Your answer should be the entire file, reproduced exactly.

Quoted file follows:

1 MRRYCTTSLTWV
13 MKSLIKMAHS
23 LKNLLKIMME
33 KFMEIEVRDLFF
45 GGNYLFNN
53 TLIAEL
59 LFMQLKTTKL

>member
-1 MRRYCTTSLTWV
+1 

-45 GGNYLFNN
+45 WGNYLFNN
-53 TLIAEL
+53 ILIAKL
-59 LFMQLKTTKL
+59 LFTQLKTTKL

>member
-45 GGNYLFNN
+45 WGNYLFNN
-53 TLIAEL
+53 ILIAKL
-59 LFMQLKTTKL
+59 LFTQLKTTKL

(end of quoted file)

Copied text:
1 MRRYCTTSLTWV
13 MKSLIKMAHS
23 LKNLLKIMME
33 KFMEIEVRDLFF
45 GGNYLFNN
53 TLIAEL
59 LFMQLKTTKL

>member
-1 MRRYCTTSLTWV
+1 

-45 GGNYLFNN
+45 WGNYLFNN
-53 TLIAEL
+53 ILIAKL
-59 LFMQLKTTKL
+59 LFTQLKTTKL

>member
-45 GGNYLFNN
+45 WGNYLFNN
-53 TLIAEL
+53 ILIAKL
-59 LFMQLKTTKL
+59 LFTQLKTTKL